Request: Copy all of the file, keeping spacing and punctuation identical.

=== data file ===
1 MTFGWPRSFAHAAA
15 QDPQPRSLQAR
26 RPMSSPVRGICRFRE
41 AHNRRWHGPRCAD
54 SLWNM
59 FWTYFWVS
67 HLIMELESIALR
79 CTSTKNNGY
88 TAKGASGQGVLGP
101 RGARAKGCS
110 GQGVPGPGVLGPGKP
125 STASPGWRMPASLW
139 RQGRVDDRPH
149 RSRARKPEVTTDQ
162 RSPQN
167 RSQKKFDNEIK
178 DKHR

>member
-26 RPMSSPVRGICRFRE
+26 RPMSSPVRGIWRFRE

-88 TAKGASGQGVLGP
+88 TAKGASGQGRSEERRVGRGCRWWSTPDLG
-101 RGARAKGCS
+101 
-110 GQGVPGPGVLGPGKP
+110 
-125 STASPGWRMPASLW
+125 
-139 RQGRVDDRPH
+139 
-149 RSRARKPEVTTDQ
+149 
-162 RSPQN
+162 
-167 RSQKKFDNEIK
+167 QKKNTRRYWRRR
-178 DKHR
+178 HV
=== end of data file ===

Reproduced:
1 MTFGWPRSFAHAAA
15 QDPQPRSLQAR
26 RPMSSPVRGICRFRE
41 AHNRRWHGPRCAD
54 SLWNM
59 FWTYFWVS
67 HLIMELESIALR
79 CTSTKNNGY
88 TAKGASGQGVLGP
101 RGARAKGCS
110 GQGVPGPGVLGPGKP
125 STASPGWRMPASLW
139 RQGRVDDRPH
149 RSRARKPEVTTDQ
162 RSPQN
167 RSQKKFDNEIK
178 DKHR

>member
-26 RPMSSPVRGICRFRE
+26 RPMSSPVRGIWRFRE

-88 TAKGASGQGVLGP
+88 TAKGASGQGRSEERRVGRGCRWWSTPDLG
-101 RGARAKGCS
+101 
-110 GQGVPGPGVLGPGKP
+110 
-125 STASPGWRMPASLW
+125 
-139 RQGRVDDRPH
+139 
-149 RSRARKPEVTTDQ
+149 
-162 RSPQN
+162 
-167 RSQKKFDNEIK
+167 QKKNTRRYWRRR
-178 DKHR
+178 HV